It blows me away that Shelter is Jung Yun’s debut book. Her writing is so nimble it could almost come across as simple or straightforward, yet it is anything but. She uses language to lull you into a sense of comfort and then, with a smooth twist of a phrase, thrusts you back into the violence and despair that is at the heart of this novel. Reading Shelter is like giving your friend a hug, only to realize, too late, that she’s slipped a switchblade between your ribs.
The book opens with the thirty-six-year-old Kyung Cho, a middling professor and son of two Korean immigrants. He and his wife, Gillian, are sinking in debt and have decided to sell their house. But during the consultation with their realtor, Kyung’s mom wanders into their yard, naked, bleeding, and hysterical. In the days that follow, Kyung is thrust back into the center of his parents’ lives, and as we learn more about the Cho family, it is apparent each character is living with hidden resentments and smothered emotions that threaten to boil over and break them apart.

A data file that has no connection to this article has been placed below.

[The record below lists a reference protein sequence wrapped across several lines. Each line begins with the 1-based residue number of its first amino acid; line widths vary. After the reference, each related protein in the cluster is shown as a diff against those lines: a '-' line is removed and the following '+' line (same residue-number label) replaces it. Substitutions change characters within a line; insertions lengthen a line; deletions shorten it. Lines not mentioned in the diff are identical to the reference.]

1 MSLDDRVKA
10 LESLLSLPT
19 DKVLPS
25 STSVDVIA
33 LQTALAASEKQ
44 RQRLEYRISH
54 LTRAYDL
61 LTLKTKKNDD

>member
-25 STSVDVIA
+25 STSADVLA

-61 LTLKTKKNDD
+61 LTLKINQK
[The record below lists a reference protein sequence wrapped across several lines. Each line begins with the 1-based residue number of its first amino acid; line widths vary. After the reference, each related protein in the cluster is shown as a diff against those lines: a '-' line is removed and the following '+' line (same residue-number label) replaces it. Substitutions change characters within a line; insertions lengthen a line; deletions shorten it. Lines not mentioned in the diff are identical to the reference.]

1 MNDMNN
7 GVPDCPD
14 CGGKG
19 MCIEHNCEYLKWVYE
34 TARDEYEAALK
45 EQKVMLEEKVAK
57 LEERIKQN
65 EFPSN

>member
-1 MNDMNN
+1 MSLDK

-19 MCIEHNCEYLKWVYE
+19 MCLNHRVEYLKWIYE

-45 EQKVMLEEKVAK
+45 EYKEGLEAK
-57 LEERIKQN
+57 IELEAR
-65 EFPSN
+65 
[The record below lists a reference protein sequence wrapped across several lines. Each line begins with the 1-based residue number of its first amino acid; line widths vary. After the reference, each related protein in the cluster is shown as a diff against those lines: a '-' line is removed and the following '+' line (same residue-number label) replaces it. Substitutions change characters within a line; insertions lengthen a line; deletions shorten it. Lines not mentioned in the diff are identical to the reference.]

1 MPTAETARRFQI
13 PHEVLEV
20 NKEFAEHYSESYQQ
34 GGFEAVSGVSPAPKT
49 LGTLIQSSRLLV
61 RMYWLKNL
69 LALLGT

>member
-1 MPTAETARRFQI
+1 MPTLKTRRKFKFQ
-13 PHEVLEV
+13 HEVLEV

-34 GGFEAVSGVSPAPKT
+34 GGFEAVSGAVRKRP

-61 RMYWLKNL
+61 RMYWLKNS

Yun is masterful at creating dynamic characters that challenge the way we view people. Her protagonists are so flawed, her bad guys so redeemable that you read this book not knowing which is which. As a reader, I’m rarely interested in the serial killer who was born without empathy. I want my good guy with an overinflated ego and bad breath. I want my murderer to take in stray kittens and cook dinner for his mother every Sunday night. Because that’s how people are the in the real world. No one is all good or all bad.
Yun treats every aspect of her book with this same sense of curiosity and humility. She proposes that each story has many sides, each side valid. She explores, with thoughtfulness and agility, what it means to be part of a family, the possibility of people to change, and the sharp contrast between people’s public and private lives. With all this wrapped in a captivating plot, Shelter is a compelling and addicting read.
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